Thomas H. Henriksen
Thomas H. Henriksen is an emeritus senior fellow at the Hoover Institution, where he focuses on American foreign policy, international political affairs, and insurgencies. He specializes in the study of US diplomatic and military courses of action toward terrorist havens in the non-Western world and toward rogue regimes.
Henriksen's next book, America's Wars: Interventions, Regime Change, and Insurgencies after the Cold War, is forthcoming from Cambridge University Press. His Cycles in U.S. Foreign Policy since the Cold War was published by Palgrave in 2017. The year before, Eyes, Ears & Daggers: Special Operations Forces and the Central Intelligence Agency in America's Evolving Struggle against Terrorism was published.
Earlier his book, America and the Rogue States, was published by Palgrave Macmillan in 2012. It analyzes Washington’s interactions with Iran, North Korea, and other rogue nations since the Cold War. It was preceded by American Power after the Berlin Wall (2007), which examines US policy through the prism of US interventions in Panama, Somalia, Haiti, Bosnia, Kosovo, Afghanistan, and Iraq (twice). Other books and monographs include Foreign Policy for America in the 21st Century: Alternative Perspectives, Using Power and Diplomacy to Deal with Rogue States, and an edited collection, North Korea after Kim Il Sung (Hoover Institution Press, 1999).
He also authored or edited the following books and monographs: One Korea? Challenges and Prospects for Reunification; The New World Order: War, Peace, and Military Preparedness; Revolution and Counterrevolution: Mozambique's War of Independence; The Struggle for Zimbabwe: Battle in the Bush; Soviet and Chinese Aid to African Nations; and Mozambique: A History, which was selected by Choice magazine for its Outstanding Book Award for African History. Additionally, he has written numerous journal articles and newspaper commentaries concerning international politics and security.
He is also a senior fellow at the US Joint Special Operations University (JSOU), where he concentrates on counterinsurgency practices. For JSOU, he has authored monographs entitled Dividing Our Enemies; The Israeli Approach to Irregular Warfare; Is Leaving the Middle East a Viable Option?; What Really Happened in Northern Ireland's Counterinsurgency; and Afghanistan, Counterinsurgency, and the Indirect Approach. His most recent monograph is WHAM: Winning Hearts and Minds in Afghanistan and Elsewhere.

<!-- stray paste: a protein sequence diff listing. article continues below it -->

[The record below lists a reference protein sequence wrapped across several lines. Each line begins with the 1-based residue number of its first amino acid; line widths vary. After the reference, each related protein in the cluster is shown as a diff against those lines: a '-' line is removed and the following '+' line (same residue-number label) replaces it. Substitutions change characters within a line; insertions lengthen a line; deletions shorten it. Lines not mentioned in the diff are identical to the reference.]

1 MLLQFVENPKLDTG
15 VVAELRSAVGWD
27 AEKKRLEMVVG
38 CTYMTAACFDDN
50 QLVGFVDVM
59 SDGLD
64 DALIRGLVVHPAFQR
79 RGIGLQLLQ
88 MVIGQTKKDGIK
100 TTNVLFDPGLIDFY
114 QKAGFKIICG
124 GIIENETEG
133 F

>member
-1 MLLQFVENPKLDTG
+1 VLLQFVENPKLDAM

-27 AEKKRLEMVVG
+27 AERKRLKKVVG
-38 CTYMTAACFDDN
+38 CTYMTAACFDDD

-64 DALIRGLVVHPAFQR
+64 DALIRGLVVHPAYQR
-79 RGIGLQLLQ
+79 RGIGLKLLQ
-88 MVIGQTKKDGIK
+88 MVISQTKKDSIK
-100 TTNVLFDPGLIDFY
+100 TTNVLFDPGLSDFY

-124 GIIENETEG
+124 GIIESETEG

He was a trustee of the George C. Marshall Foundation for 25 years. During the 1979–80 academic year, he was the Susan Louise Dyer Peace Fellow at the Hoover Institution. He taught history at the State University of New York from 1969 until he left in 1979 as a full professor. During 1963–65, Henriksen served as an infantry officer in the US Army. His other national public service includes participation as a member of the US Army Science Board (1984–90) and the President's Commission on White House Fellowships (1987–93). He also received a Certificate of Appreciation for Patriotic Civilian Service from the US Department of the Army in 1990.
Henriksen received his BA from Virginia Military Institute and his MA and PhD from Michigan State University. He was selected for membership in Phi Alpha Theta, the history honorary society, as a graduate student.